This is a common standard in the PHP world, but absolutely unnecessary since PHP 5 was released. PHP 5 has built-in visibility support. Underscores not only make your code look ugly, but they also complicate refactorings: You always have to rename all (!) occurrences of a function/variable each time to change the visibility. Last but not least, it is an obvious duplication (don’t repeat yourself). Just because the standard was a necessary evil for PHP4 projects doesn’t mean we need to do it for the next 20 years, even though there are better ways now. As far as I know, this convention was dropped for Zend Framework 2 – that’s a good thing, but shows how long obvious issues need to be discussed by the community until something changes.

My advice: Simply don’t use that underscore. Everything will be good.

3. Functions and Classes should have the opening brace on the line following the declaration, at the same indentation level.

When I saw this the first time in PEAR, I didn’t like it. But more importantly: I didn’t understand why somebody would waste that much vertical space for no reason.

Later I found out that there actually is a very plausible reason for this convention: You can clearly see where the function/class body starts, if the declaration uses multiple (!) lines, e.g. if the class names are extremely long (should not happen with PHP 5.3 namespaces) or a function has a lot of parameters.

class My_Db 
    extends Zend_Db 
    implements ExampleInterface
{
    public function foo($arg)
    {
        return 'something';
    }

    protected function _bar($arg1, $arg2, $arg3,
        $arg4, $arg5, $arg6
    ) {
        $result = $this->_doSomething($arg1, $arg2, $arg3, 
            $arg4, $arg5, $arg6);

        return $result;
    }
}

This is exactly, why I don’t like it: A function/method should not have that many parameters, because it’s very difficult to test (and to use) functions with – let’s say – more than 3 parameters. A more detailed discussion can be found in the book Clean Code by Robert C. Martin. Rather you should instantly notice that a refactoring is needed, when you reach the defined line length limit. In my perfect world, the code should look like this (the extra space after the method name is intentional to make declarations optically different from invocations):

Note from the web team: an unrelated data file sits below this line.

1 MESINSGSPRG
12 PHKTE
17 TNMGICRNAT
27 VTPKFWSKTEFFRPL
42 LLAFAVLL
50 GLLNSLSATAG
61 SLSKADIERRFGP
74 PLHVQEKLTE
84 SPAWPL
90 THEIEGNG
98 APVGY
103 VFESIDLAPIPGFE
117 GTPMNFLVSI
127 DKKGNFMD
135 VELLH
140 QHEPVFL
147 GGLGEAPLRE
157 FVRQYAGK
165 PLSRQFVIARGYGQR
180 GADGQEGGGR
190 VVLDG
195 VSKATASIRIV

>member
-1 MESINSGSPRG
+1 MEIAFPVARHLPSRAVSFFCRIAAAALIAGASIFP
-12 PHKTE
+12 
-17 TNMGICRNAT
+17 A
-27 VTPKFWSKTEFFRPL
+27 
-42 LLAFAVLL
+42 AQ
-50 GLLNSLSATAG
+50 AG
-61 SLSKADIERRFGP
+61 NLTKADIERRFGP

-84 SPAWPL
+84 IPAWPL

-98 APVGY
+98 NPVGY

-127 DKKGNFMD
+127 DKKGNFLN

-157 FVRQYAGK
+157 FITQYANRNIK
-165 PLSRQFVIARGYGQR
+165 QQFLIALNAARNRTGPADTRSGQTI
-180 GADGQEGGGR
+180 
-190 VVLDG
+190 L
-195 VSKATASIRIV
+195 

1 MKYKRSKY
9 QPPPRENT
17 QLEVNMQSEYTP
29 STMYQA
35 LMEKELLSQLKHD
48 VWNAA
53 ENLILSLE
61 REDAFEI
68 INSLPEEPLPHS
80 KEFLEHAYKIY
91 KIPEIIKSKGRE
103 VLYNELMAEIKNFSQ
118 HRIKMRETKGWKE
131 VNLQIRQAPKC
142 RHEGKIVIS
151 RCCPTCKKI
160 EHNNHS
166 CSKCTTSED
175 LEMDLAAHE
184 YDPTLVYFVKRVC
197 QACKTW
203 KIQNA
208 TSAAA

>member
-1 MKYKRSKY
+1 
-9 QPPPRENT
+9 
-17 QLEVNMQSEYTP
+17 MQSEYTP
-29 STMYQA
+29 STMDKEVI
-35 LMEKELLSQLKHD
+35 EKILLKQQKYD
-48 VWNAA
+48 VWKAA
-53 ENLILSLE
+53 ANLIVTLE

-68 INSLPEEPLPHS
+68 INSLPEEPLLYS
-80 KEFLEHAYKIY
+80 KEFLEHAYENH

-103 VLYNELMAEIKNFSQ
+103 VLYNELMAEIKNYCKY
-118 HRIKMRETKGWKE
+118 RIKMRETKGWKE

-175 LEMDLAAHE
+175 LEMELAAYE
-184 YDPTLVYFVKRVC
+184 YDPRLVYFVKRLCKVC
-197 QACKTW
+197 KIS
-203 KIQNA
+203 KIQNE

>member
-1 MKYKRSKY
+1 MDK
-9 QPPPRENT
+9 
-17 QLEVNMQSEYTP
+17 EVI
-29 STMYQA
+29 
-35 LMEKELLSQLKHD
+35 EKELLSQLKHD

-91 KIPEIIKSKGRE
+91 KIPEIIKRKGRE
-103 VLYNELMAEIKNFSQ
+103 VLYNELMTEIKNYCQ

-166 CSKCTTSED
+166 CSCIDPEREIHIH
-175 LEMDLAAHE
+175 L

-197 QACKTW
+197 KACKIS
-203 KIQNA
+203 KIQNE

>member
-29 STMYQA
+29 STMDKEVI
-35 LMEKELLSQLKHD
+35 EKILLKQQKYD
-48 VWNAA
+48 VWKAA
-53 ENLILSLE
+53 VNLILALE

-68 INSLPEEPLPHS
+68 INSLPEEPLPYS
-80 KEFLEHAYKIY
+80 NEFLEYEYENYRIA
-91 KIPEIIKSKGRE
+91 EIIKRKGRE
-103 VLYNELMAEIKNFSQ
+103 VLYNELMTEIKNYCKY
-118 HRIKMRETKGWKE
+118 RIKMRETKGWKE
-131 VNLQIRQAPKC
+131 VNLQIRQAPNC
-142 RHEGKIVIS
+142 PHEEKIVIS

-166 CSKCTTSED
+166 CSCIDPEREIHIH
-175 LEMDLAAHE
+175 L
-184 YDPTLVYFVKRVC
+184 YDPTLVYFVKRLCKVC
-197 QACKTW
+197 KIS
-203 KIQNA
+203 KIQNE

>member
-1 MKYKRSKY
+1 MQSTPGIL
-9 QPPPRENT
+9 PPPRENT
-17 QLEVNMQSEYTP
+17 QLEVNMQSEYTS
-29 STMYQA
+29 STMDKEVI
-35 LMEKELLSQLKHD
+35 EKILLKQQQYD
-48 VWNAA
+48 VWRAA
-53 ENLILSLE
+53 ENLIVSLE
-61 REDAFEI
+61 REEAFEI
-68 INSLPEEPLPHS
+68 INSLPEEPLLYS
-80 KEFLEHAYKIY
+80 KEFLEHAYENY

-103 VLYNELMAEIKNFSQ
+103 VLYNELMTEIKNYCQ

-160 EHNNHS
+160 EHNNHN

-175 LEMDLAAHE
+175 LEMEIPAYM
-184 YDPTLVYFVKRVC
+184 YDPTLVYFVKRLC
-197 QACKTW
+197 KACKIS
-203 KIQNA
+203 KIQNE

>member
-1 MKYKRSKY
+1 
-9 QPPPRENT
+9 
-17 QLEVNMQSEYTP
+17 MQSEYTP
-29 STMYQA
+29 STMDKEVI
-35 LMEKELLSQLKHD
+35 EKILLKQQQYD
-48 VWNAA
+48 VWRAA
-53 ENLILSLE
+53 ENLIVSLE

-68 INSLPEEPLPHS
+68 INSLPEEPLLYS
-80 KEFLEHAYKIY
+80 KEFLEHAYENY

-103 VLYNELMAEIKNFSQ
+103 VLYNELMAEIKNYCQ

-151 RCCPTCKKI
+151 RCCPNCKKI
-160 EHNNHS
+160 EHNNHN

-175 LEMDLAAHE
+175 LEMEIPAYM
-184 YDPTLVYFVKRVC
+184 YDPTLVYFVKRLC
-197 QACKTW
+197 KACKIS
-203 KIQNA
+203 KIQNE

class My_Db extends Zend_Db implements ExampleInterface {
    public function foo ($arg) {
        return 'something';
    }

    protected function bar (My_ValueObject $values) {
        $result = $this->doSomething($values);

        return $result;
    }
}

Note how readable and compact this is. Another major reason not to waste vertical space (by adding useless comments or new lines after declarations) is to display as much context (functions related to the current function) as possible in the editor. If you use a lot of small functions (as it should be), you will notice that not adding new lines or useless comments helps tremendously. I know comments can be hidden in some editors, but if you ever used Eclipse, you should have noticed that using it is an impediment by itself (“Please wait for the background operation to complete”).

My advice: This small difference from the Zend Framework/PEAR standards usually is not a big deal and many developers will agree it looks better and saves space. Just don’t mix the styles in the same file.

4. Keep lines 75-85 characters in length, maximum.

That (still often used) rule is questionable in the year 2012, considering that it’s almost impossible to buy a computer or notebook without a wide (!) screen. Vertical space is very valuable and limited but horizontally you can easily allow 120 characters without getting into trouble. Of course, your code shouldn’t use it very often – it’s just the maximum. Readability of the code usually is reduced because of bad function/variable names and huge function bodies. I never had trouble reading PHP code because the line was too long.

My advice: Define a maximum level of nesting instead of limiting the line length to 80 characters fixed.

5. Use the Singleton pattern, if you need only a single instance of an object to be accessed during the request.

****Guess I don’t have to say much here. The modern version of this advice should read: “Use dependency injection to create shared objects.

My advice: Use the mature dependency injection container of Symfony Components.